Episode 6: 'The pagan rite'
Tom takes a freelance job behind Barbara's back.
Episode 7: 'Backs to the wall'
Tom and Barbara need Margo and Jerry's help to bring in the harvest when bad luck strikes.
Series 2 episode guide
All the episodes from the second season of The Good Life
Episode 1: 'Just My Bill'
Tom runs into trouble selling his surplus, and the Goods struggle to pay their bills.
Episode 2: 'The Guru of Surbiton'
A pair of students come to help dig the allotment, and decide to start a commune in the house next door.
Episode 3: 'Mr. Fix-It'
Tom and Barbara's alternative lifestyle makes the news when they speak to a reporter.
Episode 4: 'The Day Peace Broke Out'
There's trouble in Surbiton as some leeks go missing from the front garden.
Episode 5: 'Mutiny'
Margot's starring role in The Sound of Music takes precendence over Jerry's job.
Episode 6: 'Home Sweet Home'
The Goods consider moving to a smallholding in the country.
Episode 7: 'Going to Pot'
The Goods broaden their horizons, at evening classes.
Milking the goat - Giles & Sue live the Good Life
In 2010 Sue Perkins and Giles Coren had a go at living The Good Life, and there are plenty of clips from the tv show available on YouTube.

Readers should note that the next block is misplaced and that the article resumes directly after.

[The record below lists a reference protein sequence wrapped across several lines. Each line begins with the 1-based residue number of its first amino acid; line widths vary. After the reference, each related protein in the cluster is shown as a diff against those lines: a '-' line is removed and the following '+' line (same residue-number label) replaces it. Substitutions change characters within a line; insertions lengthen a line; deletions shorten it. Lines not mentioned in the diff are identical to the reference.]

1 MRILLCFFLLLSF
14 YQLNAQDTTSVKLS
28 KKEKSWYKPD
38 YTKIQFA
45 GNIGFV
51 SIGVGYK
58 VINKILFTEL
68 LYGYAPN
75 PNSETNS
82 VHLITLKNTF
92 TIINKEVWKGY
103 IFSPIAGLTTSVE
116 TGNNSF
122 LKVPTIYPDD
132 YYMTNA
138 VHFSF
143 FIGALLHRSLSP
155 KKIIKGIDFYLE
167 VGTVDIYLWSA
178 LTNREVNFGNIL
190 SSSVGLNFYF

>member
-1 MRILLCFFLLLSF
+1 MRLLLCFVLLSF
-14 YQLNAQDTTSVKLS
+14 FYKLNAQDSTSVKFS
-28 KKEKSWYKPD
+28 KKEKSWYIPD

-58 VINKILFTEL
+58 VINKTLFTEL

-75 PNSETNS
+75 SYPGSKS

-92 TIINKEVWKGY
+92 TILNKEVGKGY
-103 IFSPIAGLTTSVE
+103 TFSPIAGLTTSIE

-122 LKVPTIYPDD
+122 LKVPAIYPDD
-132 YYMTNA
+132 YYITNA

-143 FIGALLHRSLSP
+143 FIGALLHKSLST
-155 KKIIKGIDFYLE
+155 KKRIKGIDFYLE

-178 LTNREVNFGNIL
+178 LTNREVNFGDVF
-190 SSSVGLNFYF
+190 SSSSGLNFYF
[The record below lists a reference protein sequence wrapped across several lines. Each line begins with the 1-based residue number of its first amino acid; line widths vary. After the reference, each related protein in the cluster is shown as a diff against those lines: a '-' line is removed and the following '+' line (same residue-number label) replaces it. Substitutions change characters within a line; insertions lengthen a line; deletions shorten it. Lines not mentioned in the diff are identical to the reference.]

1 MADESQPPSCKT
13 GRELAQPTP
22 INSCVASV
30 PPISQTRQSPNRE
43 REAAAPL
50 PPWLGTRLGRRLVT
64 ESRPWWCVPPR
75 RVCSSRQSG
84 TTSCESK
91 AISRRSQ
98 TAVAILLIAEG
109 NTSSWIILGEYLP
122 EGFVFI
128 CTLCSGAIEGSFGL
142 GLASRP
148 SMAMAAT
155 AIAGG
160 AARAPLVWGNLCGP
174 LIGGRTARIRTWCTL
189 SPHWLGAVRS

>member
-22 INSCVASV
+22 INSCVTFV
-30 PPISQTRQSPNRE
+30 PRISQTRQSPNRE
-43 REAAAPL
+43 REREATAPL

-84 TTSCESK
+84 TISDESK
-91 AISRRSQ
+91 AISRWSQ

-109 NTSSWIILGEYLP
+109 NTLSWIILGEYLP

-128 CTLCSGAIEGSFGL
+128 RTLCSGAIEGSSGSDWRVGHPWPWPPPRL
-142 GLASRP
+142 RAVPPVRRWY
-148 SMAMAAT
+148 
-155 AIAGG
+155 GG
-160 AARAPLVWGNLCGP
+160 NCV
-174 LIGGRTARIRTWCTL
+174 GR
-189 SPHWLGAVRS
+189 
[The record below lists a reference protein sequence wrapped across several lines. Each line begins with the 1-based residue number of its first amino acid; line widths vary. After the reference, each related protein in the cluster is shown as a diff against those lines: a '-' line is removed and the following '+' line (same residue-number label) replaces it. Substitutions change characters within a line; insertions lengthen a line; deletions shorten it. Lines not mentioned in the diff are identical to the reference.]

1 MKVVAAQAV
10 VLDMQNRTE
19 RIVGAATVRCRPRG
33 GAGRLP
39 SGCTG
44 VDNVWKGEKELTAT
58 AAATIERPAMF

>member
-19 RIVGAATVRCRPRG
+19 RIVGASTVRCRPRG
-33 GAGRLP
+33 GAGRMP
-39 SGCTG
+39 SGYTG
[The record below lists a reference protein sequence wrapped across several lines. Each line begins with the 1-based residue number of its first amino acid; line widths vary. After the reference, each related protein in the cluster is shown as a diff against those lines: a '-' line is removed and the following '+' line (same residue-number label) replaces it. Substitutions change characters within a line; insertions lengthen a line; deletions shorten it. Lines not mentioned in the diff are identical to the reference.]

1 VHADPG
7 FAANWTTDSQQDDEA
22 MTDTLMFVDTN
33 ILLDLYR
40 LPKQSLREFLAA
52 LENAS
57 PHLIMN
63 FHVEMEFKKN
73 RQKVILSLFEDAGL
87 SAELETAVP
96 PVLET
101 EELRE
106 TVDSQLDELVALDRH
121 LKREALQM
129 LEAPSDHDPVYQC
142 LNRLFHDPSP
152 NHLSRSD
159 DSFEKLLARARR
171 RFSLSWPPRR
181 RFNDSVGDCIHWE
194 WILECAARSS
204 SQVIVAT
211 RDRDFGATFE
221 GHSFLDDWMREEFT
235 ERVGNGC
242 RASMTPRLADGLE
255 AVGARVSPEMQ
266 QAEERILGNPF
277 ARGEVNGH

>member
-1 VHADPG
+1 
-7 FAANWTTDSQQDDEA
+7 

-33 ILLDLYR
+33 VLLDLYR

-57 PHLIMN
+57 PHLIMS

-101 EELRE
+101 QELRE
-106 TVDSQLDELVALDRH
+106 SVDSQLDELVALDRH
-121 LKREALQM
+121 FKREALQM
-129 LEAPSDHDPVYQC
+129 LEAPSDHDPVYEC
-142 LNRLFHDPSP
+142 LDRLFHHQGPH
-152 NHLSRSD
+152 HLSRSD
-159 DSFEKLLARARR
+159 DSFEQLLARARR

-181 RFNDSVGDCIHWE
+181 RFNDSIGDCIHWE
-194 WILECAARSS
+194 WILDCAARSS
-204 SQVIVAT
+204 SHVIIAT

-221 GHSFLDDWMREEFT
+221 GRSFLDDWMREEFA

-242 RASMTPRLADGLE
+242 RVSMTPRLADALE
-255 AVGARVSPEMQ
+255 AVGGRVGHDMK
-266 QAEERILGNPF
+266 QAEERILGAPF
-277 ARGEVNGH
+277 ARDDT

Series 3 episode guide
All the episodes from the third season of The Good Life
Episode 1: 'Early Birds'
The Good's attempts to rise and retire with the sun cause problems with Margo and Jerry.
Episode 2: 'The Happy Event'
Pinky the pig goes into labour.
Episode 3: 'A Tug of the Forelock'
Tom and Barbara go into domestic service to pay for a new mode of transport.
Episode 4: 'I Talk to the Trees'
A chance meeting at the allotment inspires an experiment.
Episode 5: 'The Windbreak War'
Margo's new windbreak causes problems.
Episode 6: 'Whose Fleas are These?'
An infestation comes between friends.
Episode 7: 'The Last Posh Frock'
Barbara is asked to sacrifice too much at the altar of self-sufficiency.
Series 4 episode guide
The final season of The Good Life, with Christmas special and Royal Command Performance
Episode 1: 'Away From It All'
Tom and Barbara try and take a city break, leaving Margo and Jerry in charge at home.